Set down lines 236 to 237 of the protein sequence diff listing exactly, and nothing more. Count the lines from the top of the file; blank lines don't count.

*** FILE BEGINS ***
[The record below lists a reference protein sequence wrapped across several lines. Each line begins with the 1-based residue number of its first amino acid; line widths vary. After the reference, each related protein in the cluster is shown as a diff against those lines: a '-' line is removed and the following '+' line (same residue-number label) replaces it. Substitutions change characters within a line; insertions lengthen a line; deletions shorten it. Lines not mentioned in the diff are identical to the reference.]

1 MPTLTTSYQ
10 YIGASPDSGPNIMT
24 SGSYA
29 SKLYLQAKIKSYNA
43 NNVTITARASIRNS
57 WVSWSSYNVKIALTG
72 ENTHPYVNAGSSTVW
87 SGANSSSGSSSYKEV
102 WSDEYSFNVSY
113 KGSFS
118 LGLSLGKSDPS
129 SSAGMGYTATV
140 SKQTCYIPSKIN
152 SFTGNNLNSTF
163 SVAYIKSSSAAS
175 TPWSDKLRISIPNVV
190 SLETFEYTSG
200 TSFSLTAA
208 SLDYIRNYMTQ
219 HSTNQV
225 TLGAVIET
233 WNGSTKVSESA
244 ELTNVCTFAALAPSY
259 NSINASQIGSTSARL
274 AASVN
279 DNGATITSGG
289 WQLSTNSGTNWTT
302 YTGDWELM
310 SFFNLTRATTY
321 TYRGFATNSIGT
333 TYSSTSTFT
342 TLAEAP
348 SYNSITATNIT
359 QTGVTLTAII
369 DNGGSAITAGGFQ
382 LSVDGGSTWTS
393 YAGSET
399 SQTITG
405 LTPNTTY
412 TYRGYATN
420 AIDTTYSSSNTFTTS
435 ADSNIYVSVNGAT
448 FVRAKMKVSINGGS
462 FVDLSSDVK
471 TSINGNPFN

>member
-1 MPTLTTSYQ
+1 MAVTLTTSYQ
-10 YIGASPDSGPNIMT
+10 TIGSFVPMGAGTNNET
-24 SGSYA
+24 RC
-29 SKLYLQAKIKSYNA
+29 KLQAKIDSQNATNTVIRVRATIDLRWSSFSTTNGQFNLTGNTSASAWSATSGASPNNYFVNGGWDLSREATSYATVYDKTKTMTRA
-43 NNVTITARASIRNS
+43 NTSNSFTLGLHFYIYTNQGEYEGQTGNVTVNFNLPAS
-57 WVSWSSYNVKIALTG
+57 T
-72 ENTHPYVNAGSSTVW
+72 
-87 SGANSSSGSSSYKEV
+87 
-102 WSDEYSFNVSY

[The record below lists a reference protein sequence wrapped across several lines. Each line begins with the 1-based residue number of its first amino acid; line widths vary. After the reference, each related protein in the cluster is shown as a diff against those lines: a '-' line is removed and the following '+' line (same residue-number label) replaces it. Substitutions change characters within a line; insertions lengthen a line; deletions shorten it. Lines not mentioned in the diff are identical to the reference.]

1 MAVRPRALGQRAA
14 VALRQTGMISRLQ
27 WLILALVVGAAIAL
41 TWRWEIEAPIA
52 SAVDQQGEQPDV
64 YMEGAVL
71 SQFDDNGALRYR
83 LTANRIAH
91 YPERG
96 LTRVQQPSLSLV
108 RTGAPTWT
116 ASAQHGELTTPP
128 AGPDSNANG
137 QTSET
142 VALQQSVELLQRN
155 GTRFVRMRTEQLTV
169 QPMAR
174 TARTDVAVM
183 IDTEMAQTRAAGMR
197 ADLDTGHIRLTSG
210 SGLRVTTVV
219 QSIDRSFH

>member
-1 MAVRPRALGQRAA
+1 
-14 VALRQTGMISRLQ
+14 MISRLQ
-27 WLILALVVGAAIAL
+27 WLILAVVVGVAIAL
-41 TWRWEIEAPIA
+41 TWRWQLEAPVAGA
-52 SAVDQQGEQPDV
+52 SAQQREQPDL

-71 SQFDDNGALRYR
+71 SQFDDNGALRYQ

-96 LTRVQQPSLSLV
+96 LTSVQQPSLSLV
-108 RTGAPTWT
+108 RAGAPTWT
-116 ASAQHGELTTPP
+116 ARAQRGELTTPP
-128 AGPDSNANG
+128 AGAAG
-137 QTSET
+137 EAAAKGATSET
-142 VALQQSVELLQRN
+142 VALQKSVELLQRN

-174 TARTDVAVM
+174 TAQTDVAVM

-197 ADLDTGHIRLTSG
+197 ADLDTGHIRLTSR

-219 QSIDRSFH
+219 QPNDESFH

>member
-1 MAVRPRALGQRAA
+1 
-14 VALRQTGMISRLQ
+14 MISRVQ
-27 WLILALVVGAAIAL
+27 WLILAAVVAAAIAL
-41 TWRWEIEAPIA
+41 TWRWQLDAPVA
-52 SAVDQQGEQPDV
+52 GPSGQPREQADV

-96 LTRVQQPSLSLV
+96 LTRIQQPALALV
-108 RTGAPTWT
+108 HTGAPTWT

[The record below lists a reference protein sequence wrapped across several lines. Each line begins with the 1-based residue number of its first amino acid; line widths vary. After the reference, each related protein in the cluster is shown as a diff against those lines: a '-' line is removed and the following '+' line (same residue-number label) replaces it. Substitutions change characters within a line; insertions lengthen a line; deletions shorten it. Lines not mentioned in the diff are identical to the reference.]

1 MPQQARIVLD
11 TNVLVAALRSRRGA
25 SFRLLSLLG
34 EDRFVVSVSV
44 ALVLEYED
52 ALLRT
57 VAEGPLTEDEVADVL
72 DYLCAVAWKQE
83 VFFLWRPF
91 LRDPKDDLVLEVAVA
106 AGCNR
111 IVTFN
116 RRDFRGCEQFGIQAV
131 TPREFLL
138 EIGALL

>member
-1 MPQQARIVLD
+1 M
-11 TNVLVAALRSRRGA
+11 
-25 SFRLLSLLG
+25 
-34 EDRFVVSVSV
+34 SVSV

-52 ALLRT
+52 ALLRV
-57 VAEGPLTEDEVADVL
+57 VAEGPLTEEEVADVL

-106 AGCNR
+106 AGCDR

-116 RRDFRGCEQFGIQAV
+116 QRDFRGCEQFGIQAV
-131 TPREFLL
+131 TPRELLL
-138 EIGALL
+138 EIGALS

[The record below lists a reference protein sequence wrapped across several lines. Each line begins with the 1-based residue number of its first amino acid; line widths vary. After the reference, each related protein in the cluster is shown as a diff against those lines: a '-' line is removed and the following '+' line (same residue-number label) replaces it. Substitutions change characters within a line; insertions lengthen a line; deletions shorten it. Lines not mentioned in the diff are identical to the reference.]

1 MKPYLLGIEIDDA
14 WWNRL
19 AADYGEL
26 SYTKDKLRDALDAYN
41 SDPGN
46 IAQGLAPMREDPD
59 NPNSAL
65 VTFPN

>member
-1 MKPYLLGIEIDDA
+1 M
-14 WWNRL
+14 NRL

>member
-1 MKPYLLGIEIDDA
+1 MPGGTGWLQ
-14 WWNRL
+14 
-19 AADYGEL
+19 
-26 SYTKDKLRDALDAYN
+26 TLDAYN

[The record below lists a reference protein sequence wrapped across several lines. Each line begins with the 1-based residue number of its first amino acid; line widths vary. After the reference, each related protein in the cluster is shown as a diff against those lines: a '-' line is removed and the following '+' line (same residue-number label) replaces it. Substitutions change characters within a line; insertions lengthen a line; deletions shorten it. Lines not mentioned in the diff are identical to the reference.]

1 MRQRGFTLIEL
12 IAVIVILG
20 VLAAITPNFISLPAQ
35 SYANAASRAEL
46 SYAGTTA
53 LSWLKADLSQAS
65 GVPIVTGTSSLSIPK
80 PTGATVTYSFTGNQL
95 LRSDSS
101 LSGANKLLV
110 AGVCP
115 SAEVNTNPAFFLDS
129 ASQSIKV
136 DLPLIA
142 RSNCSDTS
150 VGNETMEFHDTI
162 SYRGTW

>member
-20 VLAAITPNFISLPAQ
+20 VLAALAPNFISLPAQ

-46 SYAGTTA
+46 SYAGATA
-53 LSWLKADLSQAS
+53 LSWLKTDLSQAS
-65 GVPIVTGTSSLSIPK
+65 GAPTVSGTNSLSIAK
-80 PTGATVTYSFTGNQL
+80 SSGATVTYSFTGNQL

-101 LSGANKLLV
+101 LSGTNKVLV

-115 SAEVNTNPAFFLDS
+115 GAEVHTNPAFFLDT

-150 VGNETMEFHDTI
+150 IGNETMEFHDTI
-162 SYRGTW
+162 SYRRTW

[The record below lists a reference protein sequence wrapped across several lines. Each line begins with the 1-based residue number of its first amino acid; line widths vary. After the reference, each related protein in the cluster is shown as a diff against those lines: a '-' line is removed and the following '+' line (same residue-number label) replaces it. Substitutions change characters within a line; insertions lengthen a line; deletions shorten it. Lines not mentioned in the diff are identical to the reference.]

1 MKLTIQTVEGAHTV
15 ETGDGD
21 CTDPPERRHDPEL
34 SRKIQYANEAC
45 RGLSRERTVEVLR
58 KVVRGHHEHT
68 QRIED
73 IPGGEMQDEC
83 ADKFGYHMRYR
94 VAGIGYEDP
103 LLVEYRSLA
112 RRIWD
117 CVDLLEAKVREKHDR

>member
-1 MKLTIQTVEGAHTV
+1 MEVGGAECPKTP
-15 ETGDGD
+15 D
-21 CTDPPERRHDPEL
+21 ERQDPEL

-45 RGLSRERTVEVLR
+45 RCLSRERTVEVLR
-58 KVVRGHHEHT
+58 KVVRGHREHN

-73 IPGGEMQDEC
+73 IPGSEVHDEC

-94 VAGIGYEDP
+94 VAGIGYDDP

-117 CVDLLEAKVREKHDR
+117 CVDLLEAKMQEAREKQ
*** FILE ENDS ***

45 RGLSRERTVEVLR
58 KVVRGHHEHT